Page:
I do not understand why "we" are surprised by this or the 18% pay raise to staffers.

This is just the tip of the iceberg for what will unfold over the next four years of the Clark Evil Empire.

All British Columbians are to blame, the obvious being the inbred want-to-be plutocrats who voted Liberal, the idiots who voted for the fringe parties and finally the NDP for allowing a spineless jellyfish and appeaser to lead them to defeat.

This province will pay for its stupidity many painful times between now and 2017, and we all deserve what we get.


Anonymous said...

And all of this and whatever will come will be a big surprise?

Who in their right mind didn't see this coming.

Tis only the beginning folks.

Keith E. said...

To add to "the great satan";

the 48% that didn't have the inclination to waddle away from the T.V. to get out and vote.

In my riding with the oldest demographic in Canada, Parksville/Qualicum, the liberal candidate didn't show up for 2 all candidate meetings, one of which was in a retirement home, and still she was elected by the folks that turned out to vote.

6 months ago I would have been outraged at this situation, now, I couldn't give a rats. They wanted them, they got 'em.

Anonymous said...

Who in their right mind didn't see this coming?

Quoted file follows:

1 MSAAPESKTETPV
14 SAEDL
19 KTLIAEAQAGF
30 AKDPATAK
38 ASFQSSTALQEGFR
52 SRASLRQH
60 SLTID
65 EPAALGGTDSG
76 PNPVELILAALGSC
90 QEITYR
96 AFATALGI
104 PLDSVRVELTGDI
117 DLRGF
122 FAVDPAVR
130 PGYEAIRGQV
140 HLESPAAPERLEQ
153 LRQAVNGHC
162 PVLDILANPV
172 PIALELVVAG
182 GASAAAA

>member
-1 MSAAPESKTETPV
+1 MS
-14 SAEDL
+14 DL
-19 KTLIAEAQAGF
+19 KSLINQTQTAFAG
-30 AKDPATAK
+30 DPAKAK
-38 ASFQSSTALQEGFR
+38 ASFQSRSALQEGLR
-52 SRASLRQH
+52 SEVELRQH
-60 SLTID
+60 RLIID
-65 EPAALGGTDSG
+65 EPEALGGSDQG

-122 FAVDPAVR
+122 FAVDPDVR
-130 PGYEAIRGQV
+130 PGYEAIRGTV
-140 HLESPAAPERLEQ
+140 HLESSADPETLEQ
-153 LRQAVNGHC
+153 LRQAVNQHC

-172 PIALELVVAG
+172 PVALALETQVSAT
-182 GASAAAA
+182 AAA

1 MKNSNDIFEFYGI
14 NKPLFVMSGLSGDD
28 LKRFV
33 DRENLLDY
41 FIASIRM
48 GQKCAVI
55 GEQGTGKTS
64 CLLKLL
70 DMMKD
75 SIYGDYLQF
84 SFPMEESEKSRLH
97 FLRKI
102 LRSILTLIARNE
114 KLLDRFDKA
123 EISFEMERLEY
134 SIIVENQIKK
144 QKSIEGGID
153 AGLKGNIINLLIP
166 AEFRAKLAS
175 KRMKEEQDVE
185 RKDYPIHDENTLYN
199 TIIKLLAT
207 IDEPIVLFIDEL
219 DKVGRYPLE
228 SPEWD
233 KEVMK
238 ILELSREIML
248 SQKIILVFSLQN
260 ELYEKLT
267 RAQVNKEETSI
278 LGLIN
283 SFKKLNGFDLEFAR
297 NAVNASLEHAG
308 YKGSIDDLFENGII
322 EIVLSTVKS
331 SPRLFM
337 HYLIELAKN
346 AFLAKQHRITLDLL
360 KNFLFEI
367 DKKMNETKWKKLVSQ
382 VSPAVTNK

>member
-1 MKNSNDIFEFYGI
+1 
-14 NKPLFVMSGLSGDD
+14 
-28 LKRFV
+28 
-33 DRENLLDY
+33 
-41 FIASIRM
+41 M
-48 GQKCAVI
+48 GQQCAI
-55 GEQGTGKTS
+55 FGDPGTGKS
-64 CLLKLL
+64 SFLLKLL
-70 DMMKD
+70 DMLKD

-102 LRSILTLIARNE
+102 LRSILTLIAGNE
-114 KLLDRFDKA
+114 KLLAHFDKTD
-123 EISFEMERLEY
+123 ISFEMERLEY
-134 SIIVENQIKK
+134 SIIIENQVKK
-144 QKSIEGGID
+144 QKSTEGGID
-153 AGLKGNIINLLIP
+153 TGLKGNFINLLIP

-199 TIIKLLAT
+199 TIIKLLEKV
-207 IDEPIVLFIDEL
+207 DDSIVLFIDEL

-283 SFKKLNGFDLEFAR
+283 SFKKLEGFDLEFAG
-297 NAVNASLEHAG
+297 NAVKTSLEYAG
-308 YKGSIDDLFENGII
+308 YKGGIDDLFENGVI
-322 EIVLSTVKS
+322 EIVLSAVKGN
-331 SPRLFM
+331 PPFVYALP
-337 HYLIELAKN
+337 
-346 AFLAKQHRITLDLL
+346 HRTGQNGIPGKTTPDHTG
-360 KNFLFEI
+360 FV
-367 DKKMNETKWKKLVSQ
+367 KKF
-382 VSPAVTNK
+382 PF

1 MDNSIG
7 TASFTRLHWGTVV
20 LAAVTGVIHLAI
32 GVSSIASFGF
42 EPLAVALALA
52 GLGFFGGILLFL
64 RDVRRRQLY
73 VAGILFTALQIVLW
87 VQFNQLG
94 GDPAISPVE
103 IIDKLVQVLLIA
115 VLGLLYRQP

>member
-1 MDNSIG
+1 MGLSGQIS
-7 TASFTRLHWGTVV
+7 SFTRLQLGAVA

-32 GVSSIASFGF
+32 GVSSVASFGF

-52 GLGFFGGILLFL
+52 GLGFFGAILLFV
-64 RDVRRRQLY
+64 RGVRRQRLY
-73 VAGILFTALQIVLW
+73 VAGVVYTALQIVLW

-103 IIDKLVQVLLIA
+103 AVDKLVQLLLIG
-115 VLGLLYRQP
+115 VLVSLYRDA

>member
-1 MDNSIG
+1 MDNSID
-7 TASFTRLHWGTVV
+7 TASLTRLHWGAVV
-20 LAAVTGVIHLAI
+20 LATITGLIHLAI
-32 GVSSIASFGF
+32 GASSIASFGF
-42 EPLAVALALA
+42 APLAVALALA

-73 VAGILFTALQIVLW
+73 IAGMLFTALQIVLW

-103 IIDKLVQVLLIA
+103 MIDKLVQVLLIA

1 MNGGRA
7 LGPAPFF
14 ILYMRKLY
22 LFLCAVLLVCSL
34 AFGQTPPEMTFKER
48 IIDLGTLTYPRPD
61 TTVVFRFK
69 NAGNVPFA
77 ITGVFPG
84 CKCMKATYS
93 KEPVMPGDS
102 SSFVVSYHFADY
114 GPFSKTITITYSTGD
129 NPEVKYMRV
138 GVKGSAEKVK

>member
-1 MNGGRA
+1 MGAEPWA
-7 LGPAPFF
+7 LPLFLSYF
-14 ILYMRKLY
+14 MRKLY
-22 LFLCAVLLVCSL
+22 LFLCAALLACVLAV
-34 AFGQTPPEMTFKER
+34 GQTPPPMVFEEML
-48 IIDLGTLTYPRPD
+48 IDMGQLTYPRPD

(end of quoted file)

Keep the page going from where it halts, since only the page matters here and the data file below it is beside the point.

Adrian for one..

Brian Topp for another...

Anonymous said...

Bill, ask coastal health what they are charging the old folks for diapers if they use more than 2 in a day. Don t take my word for this. Just over heard this at a care home ran by the government

Anonymous said...

Bend over BC, the best is yet to come.

Stan Mortensen said...

The recent spat of press about a $25.00 per month rental fee for wheelchairs to be assessed against seniors in care homes caused me to scan through the internet for pricing of wheelchairs. Interestingly, the average price for what appears to be fairly substantive units runs between USD 200 to USD 300 each. These chairs are imported duty free and we would presume only subject to import GST. A reasonable landed cost would be in CAD 275. to CAD 400. Per unit. If they are paying more than that, then I have some serious questions about their bulk purchasing.

Now wheelchairs are pretty durable pieces of equipment with a life span of about 10 or so years. Certainly those being used in a care facility are likely not used as extensively or as aggressively as those used in a hospital so it is likely that they have a longer utilitarian life span.

It is pretty clear to this writer that this is an attempt by the Board of Directors and the Executive of Fraser Health to ensure that they diminish any remaining income that seniors may have. Further, not only is this an assault on the remaining dignity of seniors but is also an assault on “working families” struggling to take care of both their families and their parents.